Permanent exclusions have dropped by 40 per cent across secondary schools in Birmingham after alternative provision was scrapped. Tes reports
The change came about following a series of “challenging discussions” with head teachers, according to David Bishop, head of service for alternative provision at Birmingham City Council.
He said that the council stopped commissioning AP places for KS4 pupils two years ago, when schools were told to find their own solutions. Since the new model was adopted, permanent exclusions from secondary schools have fallen from 185 to 111.
Meanwhile, the number of pupils below KS4 who are in alternative provision has dropped from 450 to 13, and is set to hit zero in September.
Mr Bishop, a former head teacher, told a conference on alternative provision in central London that the new approach involved “dialogue” with school leaders about the number of exclusions in their schools.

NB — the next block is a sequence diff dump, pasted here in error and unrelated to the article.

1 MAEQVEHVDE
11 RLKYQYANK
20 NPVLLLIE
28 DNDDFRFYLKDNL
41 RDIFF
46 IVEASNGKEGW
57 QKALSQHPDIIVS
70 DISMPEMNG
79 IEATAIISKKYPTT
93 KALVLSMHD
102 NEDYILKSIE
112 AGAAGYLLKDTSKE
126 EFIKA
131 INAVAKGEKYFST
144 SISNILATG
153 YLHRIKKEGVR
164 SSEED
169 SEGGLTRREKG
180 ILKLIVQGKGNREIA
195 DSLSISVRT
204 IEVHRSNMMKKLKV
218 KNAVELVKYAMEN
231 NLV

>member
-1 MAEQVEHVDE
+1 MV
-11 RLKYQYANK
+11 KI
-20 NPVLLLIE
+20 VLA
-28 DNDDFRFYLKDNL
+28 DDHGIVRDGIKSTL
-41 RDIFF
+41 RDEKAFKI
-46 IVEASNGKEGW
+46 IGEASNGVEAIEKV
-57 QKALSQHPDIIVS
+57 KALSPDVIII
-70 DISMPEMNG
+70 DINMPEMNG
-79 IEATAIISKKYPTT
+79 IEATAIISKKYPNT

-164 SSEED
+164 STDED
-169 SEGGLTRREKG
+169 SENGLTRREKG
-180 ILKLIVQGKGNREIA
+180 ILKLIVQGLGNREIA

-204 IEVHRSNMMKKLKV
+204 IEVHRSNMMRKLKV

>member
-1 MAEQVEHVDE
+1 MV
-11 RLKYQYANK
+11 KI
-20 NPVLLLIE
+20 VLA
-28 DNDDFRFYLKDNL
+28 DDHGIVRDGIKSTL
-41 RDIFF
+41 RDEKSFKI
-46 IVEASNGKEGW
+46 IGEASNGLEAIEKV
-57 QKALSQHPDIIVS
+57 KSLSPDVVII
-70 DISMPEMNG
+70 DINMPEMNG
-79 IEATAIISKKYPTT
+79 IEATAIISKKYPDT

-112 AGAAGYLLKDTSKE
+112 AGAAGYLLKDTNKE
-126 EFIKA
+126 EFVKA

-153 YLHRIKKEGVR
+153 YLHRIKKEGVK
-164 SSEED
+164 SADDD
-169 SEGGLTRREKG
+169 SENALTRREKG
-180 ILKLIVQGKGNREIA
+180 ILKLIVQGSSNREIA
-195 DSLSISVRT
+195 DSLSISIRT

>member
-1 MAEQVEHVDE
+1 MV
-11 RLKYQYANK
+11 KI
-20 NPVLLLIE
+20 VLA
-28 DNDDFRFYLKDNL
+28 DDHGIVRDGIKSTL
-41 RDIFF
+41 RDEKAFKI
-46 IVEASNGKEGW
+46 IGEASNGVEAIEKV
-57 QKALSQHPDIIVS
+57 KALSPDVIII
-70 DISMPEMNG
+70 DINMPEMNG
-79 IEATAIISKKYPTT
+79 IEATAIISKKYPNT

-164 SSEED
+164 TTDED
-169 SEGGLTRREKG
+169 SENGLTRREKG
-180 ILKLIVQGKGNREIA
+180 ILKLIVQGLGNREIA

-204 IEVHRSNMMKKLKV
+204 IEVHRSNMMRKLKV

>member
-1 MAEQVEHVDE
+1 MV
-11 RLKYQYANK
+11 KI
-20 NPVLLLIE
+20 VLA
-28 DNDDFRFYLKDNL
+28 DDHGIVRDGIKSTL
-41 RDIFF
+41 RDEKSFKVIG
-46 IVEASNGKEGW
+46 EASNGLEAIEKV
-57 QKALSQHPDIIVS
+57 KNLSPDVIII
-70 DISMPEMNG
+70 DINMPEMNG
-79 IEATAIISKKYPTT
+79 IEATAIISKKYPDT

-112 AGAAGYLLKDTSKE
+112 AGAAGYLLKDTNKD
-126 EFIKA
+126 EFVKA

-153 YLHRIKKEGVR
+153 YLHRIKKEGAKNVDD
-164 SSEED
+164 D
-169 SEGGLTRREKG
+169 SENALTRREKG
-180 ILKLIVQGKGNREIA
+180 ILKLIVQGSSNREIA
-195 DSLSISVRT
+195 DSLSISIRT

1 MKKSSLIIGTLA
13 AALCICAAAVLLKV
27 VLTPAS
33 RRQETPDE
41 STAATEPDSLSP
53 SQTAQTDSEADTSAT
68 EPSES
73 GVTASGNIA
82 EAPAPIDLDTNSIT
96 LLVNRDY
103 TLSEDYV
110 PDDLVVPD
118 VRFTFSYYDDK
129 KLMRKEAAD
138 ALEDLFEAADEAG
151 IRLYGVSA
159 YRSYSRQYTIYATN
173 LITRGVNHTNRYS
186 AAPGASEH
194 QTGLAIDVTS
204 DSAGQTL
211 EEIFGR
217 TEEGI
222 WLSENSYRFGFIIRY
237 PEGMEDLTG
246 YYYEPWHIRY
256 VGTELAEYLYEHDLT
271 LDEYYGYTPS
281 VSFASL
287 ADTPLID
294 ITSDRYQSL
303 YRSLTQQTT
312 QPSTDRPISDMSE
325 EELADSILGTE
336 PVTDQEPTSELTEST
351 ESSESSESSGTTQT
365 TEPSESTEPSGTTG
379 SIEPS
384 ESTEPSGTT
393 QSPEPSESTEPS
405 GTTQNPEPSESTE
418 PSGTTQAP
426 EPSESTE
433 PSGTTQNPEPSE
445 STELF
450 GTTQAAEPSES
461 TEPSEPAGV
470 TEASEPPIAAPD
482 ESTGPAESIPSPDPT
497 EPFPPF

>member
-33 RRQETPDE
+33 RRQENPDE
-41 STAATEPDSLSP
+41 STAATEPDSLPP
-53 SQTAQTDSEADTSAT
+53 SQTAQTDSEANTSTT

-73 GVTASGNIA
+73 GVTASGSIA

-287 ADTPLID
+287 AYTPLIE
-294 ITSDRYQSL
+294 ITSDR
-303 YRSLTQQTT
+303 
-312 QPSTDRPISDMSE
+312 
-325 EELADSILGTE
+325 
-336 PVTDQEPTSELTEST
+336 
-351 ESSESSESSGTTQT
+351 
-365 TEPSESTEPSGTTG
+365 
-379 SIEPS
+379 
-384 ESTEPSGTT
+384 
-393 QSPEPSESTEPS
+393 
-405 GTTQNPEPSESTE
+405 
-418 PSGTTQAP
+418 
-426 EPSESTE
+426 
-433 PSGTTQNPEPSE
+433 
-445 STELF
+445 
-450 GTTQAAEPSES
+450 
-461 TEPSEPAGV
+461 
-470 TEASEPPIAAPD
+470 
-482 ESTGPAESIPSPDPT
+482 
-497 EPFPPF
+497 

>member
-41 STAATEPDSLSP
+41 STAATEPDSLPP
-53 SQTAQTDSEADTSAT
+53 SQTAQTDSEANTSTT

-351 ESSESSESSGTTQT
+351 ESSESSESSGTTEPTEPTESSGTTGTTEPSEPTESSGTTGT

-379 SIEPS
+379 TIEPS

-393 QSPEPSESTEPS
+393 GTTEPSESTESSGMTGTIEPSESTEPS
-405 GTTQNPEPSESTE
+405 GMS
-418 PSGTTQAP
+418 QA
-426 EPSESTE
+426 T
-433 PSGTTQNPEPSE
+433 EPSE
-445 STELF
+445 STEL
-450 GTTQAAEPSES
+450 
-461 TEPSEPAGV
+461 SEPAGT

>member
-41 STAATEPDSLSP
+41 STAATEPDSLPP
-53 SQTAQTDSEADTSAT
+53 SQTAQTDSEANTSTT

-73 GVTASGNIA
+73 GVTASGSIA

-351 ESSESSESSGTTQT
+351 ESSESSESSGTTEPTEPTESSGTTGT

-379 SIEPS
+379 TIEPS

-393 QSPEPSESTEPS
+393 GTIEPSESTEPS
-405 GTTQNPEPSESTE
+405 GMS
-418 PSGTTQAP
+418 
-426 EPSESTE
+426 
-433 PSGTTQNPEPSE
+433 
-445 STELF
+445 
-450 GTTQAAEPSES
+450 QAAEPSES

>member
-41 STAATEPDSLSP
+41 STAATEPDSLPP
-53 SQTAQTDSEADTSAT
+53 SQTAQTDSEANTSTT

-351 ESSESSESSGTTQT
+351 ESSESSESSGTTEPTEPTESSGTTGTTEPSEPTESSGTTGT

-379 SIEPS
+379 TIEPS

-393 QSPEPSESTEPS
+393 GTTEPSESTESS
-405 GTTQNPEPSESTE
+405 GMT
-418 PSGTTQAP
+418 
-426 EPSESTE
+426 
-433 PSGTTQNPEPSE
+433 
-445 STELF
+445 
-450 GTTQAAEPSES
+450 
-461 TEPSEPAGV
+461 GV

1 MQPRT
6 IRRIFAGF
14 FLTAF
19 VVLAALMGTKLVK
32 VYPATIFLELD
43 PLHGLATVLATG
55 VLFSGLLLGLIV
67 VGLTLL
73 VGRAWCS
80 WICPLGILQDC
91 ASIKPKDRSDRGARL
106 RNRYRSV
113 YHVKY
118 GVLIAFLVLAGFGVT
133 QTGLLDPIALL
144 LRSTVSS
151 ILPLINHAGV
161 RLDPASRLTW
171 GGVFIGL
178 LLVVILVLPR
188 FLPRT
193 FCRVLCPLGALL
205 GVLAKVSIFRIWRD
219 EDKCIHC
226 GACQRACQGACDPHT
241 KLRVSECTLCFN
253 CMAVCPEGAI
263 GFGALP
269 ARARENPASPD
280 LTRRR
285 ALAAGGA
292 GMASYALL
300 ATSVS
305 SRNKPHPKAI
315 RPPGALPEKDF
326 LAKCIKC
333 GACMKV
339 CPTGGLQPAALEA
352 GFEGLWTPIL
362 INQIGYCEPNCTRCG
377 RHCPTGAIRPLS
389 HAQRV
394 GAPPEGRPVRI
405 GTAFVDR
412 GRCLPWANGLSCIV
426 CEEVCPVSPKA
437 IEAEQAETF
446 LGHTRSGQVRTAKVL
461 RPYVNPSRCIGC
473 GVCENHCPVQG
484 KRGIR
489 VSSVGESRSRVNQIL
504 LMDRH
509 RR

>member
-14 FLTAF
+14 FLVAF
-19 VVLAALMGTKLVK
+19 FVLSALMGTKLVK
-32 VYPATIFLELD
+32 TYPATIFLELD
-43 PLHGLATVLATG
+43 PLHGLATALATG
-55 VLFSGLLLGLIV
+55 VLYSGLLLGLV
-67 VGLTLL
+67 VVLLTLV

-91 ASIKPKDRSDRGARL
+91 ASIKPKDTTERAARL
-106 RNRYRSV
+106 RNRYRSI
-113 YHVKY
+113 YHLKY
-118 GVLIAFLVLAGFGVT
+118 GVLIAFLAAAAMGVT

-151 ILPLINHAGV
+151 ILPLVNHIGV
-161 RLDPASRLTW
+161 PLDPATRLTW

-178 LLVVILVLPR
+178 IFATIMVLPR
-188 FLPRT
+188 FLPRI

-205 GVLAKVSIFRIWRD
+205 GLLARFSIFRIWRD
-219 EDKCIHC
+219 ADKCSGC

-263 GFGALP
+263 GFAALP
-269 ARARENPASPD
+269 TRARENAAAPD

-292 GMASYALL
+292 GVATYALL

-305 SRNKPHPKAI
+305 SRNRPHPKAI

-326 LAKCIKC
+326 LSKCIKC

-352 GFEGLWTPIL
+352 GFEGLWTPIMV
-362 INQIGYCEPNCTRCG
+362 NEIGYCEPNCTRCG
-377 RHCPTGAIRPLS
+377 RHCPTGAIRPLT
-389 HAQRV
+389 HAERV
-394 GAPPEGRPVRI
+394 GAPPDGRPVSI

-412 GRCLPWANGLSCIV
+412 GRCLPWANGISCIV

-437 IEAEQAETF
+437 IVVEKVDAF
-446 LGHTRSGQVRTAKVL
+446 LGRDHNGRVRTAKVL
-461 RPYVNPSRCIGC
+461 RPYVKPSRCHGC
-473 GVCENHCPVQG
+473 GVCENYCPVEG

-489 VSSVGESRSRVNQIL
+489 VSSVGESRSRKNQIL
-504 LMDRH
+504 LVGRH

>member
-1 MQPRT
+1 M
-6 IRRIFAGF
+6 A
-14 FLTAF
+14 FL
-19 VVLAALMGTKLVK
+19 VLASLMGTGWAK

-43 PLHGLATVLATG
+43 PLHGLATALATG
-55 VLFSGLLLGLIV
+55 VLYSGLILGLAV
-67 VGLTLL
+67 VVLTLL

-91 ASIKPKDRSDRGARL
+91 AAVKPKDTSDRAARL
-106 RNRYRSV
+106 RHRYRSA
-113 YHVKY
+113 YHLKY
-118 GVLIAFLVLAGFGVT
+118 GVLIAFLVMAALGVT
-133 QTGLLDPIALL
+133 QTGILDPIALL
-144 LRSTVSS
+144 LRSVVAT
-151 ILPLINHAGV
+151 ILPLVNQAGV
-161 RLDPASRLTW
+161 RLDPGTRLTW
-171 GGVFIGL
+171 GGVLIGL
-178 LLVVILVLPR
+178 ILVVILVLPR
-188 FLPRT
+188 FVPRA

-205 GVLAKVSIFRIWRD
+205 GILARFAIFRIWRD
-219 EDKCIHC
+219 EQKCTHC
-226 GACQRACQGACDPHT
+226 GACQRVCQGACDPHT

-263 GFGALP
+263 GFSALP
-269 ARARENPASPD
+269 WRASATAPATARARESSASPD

Mr Bishop said: “We had fairly challenging discussions about why these exclusions were occurring, and we were talking about children actually going back into the mainstream because the outcomes were much better for the children going back into mainstream school.”
Part of Birmingham’s approach is to give local schools training in the Adverse Childhood Experience (ACE) model, which takes account of the effect trauma can have on a child’s education.
Should more councils be looking into this? Please tell us your thoughts in comments or via Twitter ~ Tamsin
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